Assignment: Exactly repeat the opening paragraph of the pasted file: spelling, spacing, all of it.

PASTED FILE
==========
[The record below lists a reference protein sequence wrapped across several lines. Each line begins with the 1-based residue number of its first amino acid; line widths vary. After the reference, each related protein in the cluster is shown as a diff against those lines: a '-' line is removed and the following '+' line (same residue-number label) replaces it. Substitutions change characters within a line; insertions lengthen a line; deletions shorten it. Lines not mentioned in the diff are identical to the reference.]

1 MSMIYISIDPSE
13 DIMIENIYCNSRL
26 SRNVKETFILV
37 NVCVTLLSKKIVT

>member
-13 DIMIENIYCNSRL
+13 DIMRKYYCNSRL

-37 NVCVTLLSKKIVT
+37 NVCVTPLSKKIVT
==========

[The record below lists a reference protein sequence wrapped across several lines. Each line begins with the 1-based residue number of its first amino acid; line widths vary. After the reference, each related protein in the cluster is shown as a diff against those lines: a '-' line is removed and the following '+' line (same residue-number label) replaces it. Substitutions change characters within a line; insertions lengthen a line; deletions shorten it. Lines not mentioned in the diff are identical to the reference.]